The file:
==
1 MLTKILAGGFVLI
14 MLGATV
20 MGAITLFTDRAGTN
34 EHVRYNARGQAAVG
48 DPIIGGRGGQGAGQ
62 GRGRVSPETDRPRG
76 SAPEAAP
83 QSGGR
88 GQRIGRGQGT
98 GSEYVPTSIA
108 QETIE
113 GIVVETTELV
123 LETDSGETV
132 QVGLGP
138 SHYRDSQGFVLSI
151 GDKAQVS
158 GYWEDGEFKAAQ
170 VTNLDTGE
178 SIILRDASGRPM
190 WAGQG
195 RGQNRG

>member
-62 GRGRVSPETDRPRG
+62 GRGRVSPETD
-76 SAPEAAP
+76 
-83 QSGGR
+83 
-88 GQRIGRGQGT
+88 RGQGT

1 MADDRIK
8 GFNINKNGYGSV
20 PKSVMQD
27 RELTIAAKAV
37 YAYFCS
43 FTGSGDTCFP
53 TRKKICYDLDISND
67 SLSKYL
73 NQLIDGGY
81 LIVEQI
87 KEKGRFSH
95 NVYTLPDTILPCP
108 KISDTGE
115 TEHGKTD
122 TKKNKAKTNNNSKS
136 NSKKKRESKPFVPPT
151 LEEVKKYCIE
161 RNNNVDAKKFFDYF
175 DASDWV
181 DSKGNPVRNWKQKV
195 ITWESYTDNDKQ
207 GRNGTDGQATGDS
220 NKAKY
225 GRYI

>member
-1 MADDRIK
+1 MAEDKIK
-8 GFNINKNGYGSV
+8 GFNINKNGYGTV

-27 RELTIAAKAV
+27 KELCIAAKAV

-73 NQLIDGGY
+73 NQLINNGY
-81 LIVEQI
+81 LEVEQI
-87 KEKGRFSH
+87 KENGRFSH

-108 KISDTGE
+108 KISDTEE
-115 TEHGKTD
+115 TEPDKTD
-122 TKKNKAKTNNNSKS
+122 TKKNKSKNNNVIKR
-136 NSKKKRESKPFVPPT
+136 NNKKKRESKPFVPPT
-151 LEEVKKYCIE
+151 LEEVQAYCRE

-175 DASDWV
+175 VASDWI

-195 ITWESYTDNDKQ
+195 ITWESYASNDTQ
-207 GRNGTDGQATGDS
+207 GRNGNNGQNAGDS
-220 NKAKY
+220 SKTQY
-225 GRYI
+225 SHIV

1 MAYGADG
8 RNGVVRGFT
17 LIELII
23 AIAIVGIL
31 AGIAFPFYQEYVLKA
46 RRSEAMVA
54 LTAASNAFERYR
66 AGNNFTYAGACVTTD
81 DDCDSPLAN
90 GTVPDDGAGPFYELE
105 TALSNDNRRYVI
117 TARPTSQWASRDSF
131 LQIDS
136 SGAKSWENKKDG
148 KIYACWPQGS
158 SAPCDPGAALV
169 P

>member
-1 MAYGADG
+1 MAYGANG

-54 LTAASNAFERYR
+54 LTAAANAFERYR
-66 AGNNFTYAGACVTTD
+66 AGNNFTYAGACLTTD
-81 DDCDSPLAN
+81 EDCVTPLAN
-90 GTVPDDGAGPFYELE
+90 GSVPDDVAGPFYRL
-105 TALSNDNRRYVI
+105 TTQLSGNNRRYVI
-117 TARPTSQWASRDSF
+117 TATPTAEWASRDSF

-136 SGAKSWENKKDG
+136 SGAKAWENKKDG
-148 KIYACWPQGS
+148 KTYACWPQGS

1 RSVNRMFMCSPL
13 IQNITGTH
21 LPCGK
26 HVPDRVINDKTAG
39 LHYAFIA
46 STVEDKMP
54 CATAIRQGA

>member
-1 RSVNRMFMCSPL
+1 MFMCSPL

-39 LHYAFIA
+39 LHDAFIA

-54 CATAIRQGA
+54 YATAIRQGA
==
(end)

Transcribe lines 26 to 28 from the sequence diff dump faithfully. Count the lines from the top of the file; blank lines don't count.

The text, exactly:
+76 
-83 QSGGR
+83 